I sit in Yom Kippur services, and the Rabbi shares these words of Martin Luther King Jr., "He who is devoid of the power to forgive is devoid of the power to love."
Unlike last year at this time, when the pain of Ezra's death was too raw and new, I approached the Days of Awe this year with a certain peace, a renewed sense of possibility. Yet leading up to Yom Kippur, I have struggled with the notion of asking forgiveness. I am able to accept that I am imperfect, yet not quite able to muster the humility necessary to ask forgiveness of others. Shouldn't the Universe be asking forgiveness of me? Afterall, it was my son she wrenched away.
Sitting in the Yizkor (memorial) service in the waning hours of the day, we are asked to close our eyes and envision our loved one sitting with us. What does he say to us? What do we say to him?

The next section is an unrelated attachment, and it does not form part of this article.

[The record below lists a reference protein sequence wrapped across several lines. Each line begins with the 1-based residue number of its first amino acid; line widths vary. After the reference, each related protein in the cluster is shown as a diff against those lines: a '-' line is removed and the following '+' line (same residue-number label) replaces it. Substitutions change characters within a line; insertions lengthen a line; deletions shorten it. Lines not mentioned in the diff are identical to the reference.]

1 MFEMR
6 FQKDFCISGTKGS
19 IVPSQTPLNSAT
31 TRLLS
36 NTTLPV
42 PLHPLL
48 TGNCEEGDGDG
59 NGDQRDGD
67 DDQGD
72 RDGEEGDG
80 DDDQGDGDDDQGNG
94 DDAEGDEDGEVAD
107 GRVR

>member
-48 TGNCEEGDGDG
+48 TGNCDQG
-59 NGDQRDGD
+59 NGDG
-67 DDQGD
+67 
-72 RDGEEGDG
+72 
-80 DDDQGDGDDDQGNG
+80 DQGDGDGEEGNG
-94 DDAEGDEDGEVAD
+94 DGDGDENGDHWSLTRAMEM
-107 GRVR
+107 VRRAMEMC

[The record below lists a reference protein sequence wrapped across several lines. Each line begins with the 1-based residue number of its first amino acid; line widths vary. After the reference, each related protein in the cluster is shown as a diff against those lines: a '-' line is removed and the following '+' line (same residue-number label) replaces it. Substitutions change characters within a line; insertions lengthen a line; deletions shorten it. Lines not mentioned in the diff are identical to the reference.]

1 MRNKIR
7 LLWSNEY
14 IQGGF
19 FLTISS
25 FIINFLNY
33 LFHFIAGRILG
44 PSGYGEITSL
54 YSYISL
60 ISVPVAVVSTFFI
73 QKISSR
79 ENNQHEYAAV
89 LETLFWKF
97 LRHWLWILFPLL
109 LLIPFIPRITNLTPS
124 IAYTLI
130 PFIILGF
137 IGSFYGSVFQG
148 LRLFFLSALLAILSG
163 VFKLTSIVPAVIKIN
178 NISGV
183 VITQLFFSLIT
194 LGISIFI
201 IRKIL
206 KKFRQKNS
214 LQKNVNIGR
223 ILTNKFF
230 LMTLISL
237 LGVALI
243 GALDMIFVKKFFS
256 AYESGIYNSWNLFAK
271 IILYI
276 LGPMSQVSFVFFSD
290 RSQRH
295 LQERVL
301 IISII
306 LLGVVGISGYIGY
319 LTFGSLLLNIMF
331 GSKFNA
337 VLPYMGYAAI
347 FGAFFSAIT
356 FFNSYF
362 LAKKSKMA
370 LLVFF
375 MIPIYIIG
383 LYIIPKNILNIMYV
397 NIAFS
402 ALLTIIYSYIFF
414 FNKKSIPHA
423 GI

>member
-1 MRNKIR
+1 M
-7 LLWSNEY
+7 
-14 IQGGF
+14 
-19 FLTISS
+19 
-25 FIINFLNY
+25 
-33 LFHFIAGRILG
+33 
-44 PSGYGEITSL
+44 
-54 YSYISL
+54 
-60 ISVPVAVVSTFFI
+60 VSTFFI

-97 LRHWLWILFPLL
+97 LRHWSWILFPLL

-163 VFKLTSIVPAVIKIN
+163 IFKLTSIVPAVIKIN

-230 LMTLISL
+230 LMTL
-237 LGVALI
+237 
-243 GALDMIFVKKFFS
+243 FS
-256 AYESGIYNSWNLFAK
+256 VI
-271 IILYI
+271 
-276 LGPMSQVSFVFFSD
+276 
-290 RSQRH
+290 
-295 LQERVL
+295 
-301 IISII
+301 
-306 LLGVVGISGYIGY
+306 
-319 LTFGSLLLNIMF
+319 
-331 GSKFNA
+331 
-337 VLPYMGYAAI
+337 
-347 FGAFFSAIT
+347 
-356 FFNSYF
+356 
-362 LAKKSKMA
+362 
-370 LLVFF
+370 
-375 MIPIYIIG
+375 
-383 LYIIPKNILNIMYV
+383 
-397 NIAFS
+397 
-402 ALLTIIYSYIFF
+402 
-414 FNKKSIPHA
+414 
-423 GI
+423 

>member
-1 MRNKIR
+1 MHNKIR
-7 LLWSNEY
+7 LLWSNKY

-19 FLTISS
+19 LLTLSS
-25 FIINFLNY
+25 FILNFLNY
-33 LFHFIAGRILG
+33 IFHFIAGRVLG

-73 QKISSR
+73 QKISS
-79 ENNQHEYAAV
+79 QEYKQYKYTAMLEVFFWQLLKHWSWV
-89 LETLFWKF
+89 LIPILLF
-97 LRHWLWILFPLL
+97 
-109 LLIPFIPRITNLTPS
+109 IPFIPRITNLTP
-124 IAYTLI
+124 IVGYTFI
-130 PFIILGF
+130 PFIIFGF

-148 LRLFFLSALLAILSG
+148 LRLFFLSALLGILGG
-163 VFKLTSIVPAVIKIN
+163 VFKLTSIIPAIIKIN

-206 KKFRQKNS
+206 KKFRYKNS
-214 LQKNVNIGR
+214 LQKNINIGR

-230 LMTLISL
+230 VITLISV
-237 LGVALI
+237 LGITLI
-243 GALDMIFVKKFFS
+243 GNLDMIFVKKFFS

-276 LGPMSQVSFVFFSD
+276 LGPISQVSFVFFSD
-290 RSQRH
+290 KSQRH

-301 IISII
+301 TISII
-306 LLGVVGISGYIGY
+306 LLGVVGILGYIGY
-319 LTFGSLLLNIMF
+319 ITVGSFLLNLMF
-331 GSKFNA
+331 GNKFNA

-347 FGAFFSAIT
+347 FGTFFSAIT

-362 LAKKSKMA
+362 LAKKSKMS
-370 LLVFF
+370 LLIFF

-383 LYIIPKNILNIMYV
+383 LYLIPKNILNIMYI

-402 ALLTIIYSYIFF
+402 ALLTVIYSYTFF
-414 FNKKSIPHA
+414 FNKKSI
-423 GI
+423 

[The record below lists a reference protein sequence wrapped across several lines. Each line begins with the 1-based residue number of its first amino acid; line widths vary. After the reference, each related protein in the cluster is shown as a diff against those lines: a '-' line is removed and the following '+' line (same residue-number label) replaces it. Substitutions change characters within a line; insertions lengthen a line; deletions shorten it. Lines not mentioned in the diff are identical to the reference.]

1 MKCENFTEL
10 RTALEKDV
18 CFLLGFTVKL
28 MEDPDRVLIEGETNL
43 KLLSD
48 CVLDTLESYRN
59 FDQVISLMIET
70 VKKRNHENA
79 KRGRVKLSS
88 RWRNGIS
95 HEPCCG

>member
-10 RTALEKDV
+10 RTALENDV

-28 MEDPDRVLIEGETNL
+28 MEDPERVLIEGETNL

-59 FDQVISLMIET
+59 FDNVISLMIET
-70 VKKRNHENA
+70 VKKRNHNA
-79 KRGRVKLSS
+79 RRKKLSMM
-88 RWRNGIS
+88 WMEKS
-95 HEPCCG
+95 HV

I summon the vision of my perfect son, my Ezra Malik, his tiny hands and feet, his serene yet wry smile, his slight weight in my arms the only occasion I held him, the peaceful look on his face as we spent time with him before returning him to the earth. And these words flash through my mind:
And the tears begin to fall.
I'm sorry, my sweet son, that I did not realize what was happening as you slipped away.
I'm sorry that my womb, the one place that should have been safe, became your deathbed.
I'm sorry that your birthday, so very anticipated, was somber, and so very very silent.
But mostly, my sweet Ezra, I am sorry for the walks we never took, and the songs we never sang;
For the first steps you never stepped, and the first teeth you never grew;
For the subjects you never studied, and the books you never read;
For the passions that never stirred your heart, and the adventures you never had;
For the loves you never loved, and even the hurt you never felt.
For all this and so much more,
But Mama, Ezra replies, It's ok. All I ever knew was love.
Yes my sweet Ezra, and it will never feel like enough.
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